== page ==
My last book published, Overture to Disaster, final book in the Post Cold War Political Thriller Trilogy, available as an ebook on Amazon, has sold a modest number of copies but has no reviews.

I'm reluctant to go the free route anymore at BookBub, but the price for paid books is pretty steep. Promoting a mystery that costs $1.99, for example, means a fee of $930. They promote it to 930,000 subscribers, but to break even I'd have to sell about 668 books. I have difficulty imagining that. On the other hand, a thriller priced at $1.99 would cost $660 with the promotion going to 820,000 subscribers.That would require 475 sales to break even. It might be worth a try.

Meanwhile, I'm trying something new to get multiple reviews. There's a site called Story Cartel where you pay a small fee and they put up a page for your book. Readers can click on a link and get a free copy in exchange for writing an honest review. It stays up for three weeks, during which Story Cartel promotes it, and the writer is urged to do the same. They say you can expect as many as 100 reviews from the promotion.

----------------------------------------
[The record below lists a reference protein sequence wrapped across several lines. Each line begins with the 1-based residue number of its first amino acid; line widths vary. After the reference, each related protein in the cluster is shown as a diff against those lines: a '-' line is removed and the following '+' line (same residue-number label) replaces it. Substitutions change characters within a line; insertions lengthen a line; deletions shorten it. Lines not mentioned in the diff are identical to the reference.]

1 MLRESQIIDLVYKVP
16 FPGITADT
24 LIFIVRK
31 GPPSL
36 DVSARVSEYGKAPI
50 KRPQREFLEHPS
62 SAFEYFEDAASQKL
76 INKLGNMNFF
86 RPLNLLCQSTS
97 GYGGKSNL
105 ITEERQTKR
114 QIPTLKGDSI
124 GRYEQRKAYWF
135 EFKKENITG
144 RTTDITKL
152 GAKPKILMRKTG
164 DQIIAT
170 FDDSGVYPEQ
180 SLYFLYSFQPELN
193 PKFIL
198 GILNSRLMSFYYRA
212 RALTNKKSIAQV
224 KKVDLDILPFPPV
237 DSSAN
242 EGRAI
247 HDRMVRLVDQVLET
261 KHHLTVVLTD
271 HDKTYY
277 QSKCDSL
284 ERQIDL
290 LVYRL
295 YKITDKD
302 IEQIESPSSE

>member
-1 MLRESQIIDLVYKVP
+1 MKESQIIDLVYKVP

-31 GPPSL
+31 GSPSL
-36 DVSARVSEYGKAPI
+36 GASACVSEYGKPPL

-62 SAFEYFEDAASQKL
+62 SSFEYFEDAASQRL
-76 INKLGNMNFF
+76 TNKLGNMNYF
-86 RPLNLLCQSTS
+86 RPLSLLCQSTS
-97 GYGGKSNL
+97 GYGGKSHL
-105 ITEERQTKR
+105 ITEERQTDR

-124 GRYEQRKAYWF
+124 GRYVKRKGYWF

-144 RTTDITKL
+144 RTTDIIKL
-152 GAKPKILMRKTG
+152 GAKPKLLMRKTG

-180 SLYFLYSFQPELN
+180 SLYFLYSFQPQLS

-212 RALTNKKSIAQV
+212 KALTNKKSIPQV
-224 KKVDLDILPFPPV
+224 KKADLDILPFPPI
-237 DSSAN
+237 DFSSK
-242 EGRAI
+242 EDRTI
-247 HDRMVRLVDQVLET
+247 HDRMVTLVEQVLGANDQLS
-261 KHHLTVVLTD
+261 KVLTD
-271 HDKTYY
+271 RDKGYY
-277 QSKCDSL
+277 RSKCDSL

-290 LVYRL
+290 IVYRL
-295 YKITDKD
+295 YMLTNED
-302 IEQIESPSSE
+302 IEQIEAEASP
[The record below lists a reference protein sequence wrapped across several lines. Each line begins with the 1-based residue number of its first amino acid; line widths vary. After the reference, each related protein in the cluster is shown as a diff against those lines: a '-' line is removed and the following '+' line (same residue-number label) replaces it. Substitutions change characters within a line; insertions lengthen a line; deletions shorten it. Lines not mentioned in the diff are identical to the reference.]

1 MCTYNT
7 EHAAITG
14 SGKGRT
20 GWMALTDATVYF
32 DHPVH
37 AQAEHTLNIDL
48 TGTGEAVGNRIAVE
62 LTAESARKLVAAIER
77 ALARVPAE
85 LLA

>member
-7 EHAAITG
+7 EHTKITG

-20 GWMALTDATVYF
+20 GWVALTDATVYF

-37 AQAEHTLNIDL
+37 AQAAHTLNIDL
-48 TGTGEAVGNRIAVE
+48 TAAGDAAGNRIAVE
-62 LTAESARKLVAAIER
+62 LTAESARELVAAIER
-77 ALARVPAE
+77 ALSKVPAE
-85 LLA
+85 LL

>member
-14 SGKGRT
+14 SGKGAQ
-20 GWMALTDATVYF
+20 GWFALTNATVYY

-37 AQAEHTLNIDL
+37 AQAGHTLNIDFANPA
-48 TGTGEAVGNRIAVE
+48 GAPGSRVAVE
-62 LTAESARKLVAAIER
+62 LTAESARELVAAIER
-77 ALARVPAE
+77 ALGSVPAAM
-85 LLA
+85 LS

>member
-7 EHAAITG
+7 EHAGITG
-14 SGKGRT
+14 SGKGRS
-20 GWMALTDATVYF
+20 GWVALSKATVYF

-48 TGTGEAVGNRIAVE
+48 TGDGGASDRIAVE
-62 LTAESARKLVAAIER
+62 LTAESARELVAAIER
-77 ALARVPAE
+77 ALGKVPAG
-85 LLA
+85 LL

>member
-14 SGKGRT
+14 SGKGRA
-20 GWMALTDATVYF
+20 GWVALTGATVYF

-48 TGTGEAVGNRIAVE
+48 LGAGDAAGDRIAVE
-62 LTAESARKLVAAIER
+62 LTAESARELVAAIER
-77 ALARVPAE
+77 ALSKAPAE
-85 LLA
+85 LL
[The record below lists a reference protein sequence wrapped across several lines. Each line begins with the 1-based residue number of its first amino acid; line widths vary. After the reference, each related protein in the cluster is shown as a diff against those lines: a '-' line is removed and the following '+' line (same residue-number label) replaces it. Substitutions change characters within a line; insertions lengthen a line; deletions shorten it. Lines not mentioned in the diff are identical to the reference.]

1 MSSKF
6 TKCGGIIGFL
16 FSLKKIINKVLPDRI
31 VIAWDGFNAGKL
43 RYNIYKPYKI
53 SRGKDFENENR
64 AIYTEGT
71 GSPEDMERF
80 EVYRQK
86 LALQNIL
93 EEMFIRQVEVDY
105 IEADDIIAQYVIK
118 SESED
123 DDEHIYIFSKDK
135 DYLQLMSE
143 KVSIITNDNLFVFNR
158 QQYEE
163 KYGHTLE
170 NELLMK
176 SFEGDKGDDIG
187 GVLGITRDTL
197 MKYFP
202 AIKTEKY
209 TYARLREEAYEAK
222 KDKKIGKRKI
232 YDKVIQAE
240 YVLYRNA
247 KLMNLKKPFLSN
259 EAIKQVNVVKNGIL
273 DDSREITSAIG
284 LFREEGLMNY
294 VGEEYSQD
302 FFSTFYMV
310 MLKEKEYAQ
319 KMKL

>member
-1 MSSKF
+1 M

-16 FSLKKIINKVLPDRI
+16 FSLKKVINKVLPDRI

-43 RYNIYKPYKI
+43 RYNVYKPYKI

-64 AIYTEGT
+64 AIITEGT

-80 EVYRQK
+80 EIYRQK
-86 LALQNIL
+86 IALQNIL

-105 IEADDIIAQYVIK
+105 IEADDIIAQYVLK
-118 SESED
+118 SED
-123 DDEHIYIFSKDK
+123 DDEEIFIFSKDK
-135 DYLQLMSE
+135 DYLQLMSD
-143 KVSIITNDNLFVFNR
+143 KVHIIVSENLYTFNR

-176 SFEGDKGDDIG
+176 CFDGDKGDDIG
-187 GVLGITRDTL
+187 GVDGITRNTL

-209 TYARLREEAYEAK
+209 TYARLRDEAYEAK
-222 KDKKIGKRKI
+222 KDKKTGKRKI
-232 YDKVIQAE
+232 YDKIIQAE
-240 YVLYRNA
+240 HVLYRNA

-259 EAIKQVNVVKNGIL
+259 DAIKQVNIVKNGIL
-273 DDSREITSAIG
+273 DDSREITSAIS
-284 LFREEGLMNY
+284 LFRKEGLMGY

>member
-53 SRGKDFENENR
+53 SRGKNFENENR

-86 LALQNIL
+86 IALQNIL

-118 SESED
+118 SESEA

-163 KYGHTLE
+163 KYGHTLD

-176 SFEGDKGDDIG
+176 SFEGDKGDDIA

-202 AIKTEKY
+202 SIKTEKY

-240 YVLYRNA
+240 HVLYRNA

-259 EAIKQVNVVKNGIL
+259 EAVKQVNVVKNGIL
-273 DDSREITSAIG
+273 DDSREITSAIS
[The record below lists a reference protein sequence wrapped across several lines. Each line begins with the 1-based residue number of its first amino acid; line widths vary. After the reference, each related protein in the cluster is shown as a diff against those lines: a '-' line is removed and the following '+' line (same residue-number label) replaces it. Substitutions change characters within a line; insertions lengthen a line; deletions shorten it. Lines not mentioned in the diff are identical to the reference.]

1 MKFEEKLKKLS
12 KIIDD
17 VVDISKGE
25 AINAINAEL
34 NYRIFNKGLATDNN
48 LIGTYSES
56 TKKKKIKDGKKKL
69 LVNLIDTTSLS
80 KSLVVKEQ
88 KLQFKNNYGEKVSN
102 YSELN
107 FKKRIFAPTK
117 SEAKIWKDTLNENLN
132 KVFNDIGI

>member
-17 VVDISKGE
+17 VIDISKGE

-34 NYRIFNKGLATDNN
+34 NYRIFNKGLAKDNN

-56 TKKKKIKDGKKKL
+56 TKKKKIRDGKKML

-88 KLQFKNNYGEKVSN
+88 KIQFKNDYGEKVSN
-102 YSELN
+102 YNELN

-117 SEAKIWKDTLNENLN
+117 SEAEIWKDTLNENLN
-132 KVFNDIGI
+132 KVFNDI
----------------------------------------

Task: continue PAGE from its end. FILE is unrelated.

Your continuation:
I put up Overture to Disaster a few days ago and am working to promote it in such places as Twitter, Facebook, and various listserves. If you'd like to try it free in exchange for an honest review, just click on this link.

Sunday, March 2, 2014

Winter, Too, Must Pass

One form of writing I haven't discussed here before is poetry. That's mainly because it's something I haven't indulged in for many years. I wrote a bit of poetry in my younger days and published one or two when I was running Nashville Magazine back in the sixties.